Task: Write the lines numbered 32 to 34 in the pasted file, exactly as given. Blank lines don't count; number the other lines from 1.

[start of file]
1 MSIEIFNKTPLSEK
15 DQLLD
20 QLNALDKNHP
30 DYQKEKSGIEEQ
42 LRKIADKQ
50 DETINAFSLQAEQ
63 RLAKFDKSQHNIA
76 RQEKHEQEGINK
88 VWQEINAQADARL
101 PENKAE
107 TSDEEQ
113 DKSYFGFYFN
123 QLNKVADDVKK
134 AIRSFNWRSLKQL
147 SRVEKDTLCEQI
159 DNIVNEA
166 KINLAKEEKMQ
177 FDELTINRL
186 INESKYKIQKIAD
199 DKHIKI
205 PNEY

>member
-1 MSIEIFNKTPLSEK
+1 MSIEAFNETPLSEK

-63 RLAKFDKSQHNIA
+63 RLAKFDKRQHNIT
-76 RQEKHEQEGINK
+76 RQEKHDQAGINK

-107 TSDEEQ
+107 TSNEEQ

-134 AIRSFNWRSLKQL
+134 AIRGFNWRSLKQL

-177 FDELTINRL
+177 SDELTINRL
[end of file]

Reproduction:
+134 AIRGFNWRSLKQL

-177 FDELTINRL
+177 SDELTINRL